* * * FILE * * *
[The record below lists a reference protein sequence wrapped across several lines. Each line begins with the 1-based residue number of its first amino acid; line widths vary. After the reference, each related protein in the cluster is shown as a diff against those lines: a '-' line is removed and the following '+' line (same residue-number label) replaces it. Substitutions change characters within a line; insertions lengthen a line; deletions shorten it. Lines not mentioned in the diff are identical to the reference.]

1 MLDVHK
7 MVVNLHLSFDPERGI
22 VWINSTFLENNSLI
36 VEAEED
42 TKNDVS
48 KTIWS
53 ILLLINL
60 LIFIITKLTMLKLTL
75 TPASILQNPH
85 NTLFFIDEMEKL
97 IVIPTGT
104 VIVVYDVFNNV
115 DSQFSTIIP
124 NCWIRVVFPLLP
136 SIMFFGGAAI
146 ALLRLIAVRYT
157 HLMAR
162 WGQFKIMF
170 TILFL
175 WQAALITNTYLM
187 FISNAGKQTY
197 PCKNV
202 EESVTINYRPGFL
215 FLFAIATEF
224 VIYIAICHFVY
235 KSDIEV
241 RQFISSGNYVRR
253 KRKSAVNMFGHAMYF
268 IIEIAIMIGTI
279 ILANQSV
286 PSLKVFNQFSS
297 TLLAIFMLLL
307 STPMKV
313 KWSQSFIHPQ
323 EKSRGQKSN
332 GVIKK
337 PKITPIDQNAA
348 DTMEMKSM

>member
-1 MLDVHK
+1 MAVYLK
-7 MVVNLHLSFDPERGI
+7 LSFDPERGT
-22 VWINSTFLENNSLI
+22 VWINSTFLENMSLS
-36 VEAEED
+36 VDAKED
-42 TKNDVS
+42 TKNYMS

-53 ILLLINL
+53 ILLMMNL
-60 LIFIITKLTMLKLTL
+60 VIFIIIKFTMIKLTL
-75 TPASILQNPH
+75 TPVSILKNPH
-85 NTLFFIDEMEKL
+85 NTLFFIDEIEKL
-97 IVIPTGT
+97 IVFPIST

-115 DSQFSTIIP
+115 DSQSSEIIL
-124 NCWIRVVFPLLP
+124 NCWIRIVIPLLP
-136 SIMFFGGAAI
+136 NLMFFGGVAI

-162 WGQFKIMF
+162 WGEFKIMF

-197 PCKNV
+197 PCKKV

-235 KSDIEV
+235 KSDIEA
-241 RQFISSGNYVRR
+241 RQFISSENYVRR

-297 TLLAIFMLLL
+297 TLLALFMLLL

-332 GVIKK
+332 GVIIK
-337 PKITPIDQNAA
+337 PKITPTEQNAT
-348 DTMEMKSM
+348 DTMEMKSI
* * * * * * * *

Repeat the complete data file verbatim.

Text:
[The record below lists a reference protein sequence wrapped across several lines. Each line begins with the 1-based residue number of its first amino acid; line widths vary. After the reference, each related protein in the cluster is shown as a diff against those lines: a '-' line is removed and the following '+' line (same residue-number label) replaces it. Substitutions change characters within a line; insertions lengthen a line; deletions shorten it. Lines not mentioned in the diff are identical to the reference.]

1 MLDVHK
7 MVVNLHLSFDPERGI
22 VWINSTFLENNSLI
36 VEAEED
42 TKNDVS
48 KTIWS
53 ILLLINL
60 LIFIITKLTMLKLTL
75 TPASILQNPH
85 NTLFFIDEMEKL
97 IVIPTGT
104 VIVVYDVFNNV
115 DSQFSTIIP
124 NCWIRVVFPLLP
136 SIMFFGGAAI
146 ALLRLIAVRYT
157 HLMAR
162 WGQFKIMF
170 TILFL
175 WQAALITNTYLM
187 FISNAGKQTY
197 PCKNV
202 EESVTINYRPGFL
215 FLFAIATEF
224 VIYIAICHFVY
235 KSDIEV
241 RQFISSGNYVRR
253 KRKSAVNMFGHAMYF
268 IIEIAIMIGTI
279 ILANQSV
286 PSLKVFNQFSS
297 TLLAIFMLLL
307 STPMKV
313 KWSQSFIHPQ
323 EKSRGQKSN
332 GVIKK
337 PKITPIDQNAA
348 DTMEMKSM

>member
-1 MLDVHK
+1 MAVYLK
-7 MVVNLHLSFDPERGI
+7 LSFDPERGT
-22 VWINSTFLENNSLI
+22 VWINSTFLENMSLS
-36 VEAEED
+36 VDAKED
-42 TKNDVS
+42 TKNYMS

-53 ILLLINL
+53 ILLMMNL
-60 LIFIITKLTMLKLTL
+60 VIFIIIKFTMIKLTL
-75 TPASILQNPH
+75 TPVSILKNPH
-85 NTLFFIDEMEKL
+85 NTLFFIDEIEKL
-97 IVIPTGT
+97 IVFPIST

-115 DSQFSTIIP
+115 DSQSSEIIL
-124 NCWIRVVFPLLP
+124 NCWIRIVIPLLP
-136 SIMFFGGAAI
+136 NLMFFGGVAI

-162 WGQFKIMF
+162 WGEFKIMF

-197 PCKNV
+197 PCKKV

-235 KSDIEV
+235 KSDIEA
-241 RQFISSGNYVRR
+241 RQFISSENYVRR

-297 TLLAIFMLLL
+297 TLLALFMLLL

-332 GVIKK
+332 GVIIK
-337 PKITPIDQNAA
+337 PKITPTEQNAT
-348 DTMEMKSM
+348 DTMEMKSI